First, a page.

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Thursday, May 14, 2015

Tommy Hall & Roky Erickson Prints Offered by Clementine Hall


Dear fans of the 13th Floor Elevators - Founding member of the 13th Floor Elevators, Ms. Clementine Hall, is offering individually signed prints of drawings that she did of founding members of the 13th Floor Elevators, Roky Erickson & Tommy Hall. These are a strictly limited edition and will be artist quality copies produced on archival quality stock and individually signed by Ms. Hall. If you ever wanted to own something to remind you of the mighty 'Elevators NOW is your chance.


The price of the print will be $35.00 (postage anywhere in the world included) for one print (Tommy or Roky) and $60.00 for two (Tommy or Roky) and $100.00 for two sets (four).

All proceeds go to Ms. Hall's ongoing financial needs.

Mail checks here:

Clementine Hall

6537 Madrone Drive
Kelseyville, CA 95451

Paypal here: clementinehall13@aol.com 




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Tuesday, May 12, 2015

13th Floor Elevators Reunion - Levitation 5/10/15

13th Floor Elevators Reunion
13th Floor Elevators Reunion
As my friend Sheldon said on the 13th Floor Elevators / Roky Erickson Facebook Group: "I went to the reunion with low expectations, I didn't know if Roky would be able to get it together but they honestly blew me away. It was everything I thought it could be and then some."


13th Floor Elevators Reunion
13th Floor Elevators Reunion
That pretty much sums it up for me too for the 13th Floor Elevators Reunion. I flew into Austin in the 8th amid dire weather predictions of "100%" chance of rain and was worried that the 13th Floor Elevators' big moment would be washed out. There's something about torrential downpours that puts a damper on any concert. If it had rained and hailed at the Beatles' Shea Stadium show, or Jimi's Monterey Pop debut, we would probably be telling a different story about those events today. Throw in the fact that the 13th Floor Elevators, along with Moby Grape, have to be one of THE unluckiest bands on the planet (if you believe in luck) and the weather reports had many fans, including myself, apprehensive. Me? I was going to the dollar store and investing in a poncho.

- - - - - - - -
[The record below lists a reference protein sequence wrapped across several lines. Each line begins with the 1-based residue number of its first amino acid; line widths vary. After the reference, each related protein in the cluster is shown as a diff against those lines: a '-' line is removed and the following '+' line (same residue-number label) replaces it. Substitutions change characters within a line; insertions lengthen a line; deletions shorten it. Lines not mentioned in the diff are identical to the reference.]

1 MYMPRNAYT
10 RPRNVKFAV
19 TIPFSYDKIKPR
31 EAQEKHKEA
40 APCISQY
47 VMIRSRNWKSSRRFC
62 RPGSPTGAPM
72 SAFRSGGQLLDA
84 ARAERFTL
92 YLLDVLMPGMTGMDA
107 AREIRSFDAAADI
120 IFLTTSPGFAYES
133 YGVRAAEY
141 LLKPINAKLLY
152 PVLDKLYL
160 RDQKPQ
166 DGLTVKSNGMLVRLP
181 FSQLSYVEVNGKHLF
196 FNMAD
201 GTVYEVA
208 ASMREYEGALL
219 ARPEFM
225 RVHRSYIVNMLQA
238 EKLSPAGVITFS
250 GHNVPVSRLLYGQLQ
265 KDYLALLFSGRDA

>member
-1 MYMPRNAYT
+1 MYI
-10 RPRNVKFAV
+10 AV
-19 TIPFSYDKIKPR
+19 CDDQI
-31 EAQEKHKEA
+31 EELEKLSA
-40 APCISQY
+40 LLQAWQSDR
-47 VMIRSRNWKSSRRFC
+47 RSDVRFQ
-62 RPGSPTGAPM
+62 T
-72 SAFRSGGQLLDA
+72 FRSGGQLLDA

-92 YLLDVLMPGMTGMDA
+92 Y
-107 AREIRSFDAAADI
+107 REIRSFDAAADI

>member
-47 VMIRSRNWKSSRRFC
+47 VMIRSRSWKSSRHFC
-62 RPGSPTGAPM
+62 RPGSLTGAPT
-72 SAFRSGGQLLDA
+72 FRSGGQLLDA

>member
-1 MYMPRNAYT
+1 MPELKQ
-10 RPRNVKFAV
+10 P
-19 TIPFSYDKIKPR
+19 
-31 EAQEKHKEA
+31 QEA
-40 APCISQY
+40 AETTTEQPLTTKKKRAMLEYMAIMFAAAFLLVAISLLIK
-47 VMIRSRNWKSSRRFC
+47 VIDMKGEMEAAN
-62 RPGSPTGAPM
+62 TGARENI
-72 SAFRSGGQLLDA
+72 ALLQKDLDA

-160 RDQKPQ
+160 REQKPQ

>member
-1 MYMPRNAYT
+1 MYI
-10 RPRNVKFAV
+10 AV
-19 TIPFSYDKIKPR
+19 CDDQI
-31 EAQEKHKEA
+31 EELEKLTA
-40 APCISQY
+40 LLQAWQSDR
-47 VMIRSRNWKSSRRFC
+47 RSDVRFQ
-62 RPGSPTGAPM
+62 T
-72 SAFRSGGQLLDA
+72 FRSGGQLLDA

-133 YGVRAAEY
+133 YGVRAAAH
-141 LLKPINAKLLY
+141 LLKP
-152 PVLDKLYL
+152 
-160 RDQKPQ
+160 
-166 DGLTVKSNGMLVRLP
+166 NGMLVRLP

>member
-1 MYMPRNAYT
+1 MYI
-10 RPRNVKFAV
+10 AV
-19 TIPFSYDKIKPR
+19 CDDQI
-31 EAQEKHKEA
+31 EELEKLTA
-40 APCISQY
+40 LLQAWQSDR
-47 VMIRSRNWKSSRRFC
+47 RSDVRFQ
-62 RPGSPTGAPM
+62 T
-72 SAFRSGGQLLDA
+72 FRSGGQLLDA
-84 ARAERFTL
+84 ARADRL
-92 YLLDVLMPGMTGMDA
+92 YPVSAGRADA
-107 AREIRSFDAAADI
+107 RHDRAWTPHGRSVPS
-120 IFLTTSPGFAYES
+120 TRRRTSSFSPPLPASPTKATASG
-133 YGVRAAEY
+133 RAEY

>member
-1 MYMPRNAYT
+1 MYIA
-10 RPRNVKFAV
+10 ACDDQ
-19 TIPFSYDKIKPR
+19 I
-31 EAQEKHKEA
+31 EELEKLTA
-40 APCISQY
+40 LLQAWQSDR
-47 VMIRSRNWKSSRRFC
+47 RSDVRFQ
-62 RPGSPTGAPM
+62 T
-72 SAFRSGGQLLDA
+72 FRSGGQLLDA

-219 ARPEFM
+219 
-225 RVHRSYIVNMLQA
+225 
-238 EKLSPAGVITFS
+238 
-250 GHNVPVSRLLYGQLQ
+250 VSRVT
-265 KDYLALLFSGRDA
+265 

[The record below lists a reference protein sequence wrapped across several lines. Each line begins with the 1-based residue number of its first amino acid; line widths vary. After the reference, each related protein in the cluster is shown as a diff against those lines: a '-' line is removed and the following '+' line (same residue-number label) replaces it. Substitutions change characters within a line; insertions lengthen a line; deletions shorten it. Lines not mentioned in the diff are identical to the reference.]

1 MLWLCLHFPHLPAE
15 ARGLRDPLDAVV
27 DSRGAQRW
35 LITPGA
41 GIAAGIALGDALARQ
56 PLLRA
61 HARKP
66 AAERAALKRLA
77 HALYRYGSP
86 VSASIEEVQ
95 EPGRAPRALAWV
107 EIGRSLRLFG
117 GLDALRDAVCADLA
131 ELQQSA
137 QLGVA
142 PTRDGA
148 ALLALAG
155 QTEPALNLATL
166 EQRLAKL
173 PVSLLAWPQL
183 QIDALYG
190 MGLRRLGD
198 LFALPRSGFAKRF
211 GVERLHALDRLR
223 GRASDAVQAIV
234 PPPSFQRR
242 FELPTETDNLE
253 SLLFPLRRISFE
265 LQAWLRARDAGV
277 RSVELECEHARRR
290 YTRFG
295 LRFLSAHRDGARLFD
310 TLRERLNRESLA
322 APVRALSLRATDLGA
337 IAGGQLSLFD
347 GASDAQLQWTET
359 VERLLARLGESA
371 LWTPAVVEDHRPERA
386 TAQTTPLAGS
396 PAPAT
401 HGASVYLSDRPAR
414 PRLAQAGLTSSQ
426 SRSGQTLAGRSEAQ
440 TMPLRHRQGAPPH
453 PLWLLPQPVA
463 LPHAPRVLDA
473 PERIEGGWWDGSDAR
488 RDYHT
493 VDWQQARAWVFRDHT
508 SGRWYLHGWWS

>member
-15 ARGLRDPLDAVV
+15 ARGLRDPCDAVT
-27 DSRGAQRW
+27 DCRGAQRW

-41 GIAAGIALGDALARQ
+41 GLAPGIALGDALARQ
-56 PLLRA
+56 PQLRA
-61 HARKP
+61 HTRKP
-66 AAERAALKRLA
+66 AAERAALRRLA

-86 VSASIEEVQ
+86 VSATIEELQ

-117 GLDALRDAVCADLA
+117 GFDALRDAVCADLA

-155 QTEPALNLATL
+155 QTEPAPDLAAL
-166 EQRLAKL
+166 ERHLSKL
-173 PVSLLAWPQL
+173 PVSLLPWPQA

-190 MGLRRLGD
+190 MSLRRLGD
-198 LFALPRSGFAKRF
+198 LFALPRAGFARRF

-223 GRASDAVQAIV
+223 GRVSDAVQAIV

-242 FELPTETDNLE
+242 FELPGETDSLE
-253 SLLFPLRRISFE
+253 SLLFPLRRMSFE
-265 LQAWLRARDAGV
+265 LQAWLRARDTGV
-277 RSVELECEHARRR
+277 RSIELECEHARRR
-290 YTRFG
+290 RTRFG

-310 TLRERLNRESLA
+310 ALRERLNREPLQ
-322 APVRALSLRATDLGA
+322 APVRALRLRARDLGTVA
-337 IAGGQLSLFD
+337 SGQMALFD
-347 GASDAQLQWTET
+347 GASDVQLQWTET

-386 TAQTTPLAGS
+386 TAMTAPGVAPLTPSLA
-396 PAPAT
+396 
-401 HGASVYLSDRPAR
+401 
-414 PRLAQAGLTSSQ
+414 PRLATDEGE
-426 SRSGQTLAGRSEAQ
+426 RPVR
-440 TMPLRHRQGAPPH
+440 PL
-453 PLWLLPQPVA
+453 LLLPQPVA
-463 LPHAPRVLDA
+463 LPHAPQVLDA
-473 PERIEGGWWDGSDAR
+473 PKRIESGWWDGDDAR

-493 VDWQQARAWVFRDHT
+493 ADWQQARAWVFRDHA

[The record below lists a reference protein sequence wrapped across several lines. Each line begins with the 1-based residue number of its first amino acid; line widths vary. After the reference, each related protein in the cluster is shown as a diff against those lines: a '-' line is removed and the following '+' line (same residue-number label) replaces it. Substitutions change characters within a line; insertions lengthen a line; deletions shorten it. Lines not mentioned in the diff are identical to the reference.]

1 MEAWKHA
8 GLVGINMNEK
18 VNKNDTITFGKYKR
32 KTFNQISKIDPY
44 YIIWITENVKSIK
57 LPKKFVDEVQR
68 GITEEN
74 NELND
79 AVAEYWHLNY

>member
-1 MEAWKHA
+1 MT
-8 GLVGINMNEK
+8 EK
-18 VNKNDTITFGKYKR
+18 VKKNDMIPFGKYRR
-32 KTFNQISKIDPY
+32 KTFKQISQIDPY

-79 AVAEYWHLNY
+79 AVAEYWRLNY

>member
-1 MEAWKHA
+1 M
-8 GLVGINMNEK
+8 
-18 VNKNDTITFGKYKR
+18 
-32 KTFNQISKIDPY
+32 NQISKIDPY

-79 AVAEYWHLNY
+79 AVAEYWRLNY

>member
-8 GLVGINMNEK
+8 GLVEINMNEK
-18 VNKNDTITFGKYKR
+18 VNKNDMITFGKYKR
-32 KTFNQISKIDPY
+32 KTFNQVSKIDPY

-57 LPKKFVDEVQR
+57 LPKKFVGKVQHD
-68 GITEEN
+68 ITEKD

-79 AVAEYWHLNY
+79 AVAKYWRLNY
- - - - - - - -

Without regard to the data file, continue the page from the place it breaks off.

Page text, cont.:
13th Floor Elevators Reunion
13th Floor Elevators Reunion
We had the Fan Meet-Up, at Matt's El Rancho in South Austin, the day before on the 9th and the weather held out. There were just a few sprinkles while we set up and then it was smooth sailing after 1:00 pm when the folks arrived. We had about 30 people show up including
John Ike Walton, Drummer for the 'Elevators. I have known John Ike for fifteen years but this was the first time that I met him in the flesh and, I must say, what a nice man. He smiled the whole time, posed for pictures, and was very nice and charming. Jack Ortman showed up and ran the exhibits which included a 1966 "Spaceman" poster signed by the band
AND Chet Helms, a copy of the first edition of Openers, a Rusk master tape on reel to reel, more posters, more books, more vinyl, more... Mal Thursday showed up and announced that he has struck a cool distribution deal for his syndicated radio show. Mikel Erickson was there. The event went on for approximately two hours and was very enjoyable.



The day of the show I hung out with friends and decided to go to the event later. I was strictly there to see the 'Elevators. Besides, I'm getting too old to walk around a concert site all day, carrying a chair, and eating turkey asshole & guts hotdogs or eating scrub burgers for $12.00. No, I was much better off hanging with my, like-minded, friends at their homes.


Going into the show, I got separated from my friends and had to make the home-stretch of the drive myself. I stopped at the Austin Airport Parking Area and a kind Attendant called Carson Creek Ranch up on his phone/map and gave me very specific directions. I drove in, parked, and walked right into the event. Nobody asked me for a ticket or nothing! I just strolled right in.
13th Floor Elevators Reunion
13th Floor Elevators Reunion

I got there right as the Black Angels were about to come on and I walked up to the Main Stage and set up my chair. They, the Black Angels, were really good. Their sound lends itself to festivals and huge sound systems. The sound system was wailing out this weird music where the two Guitarists had the echo turned UP and were flanging it apart into many different levels and abstractions. They really got that Syd Barrett vibe going. Some of the people I came with said that the Black Angels didn't play songs but drones and it all sounded the same. Some of it sounded similar but I say that was a good thing. It was just trippy music blaring out of the huge stacks and it was cool to watch all of the kids on their various drugs and mushrooms twitch and sway about. Plus, they had a huge screen behind them showing trippy patterns and videos.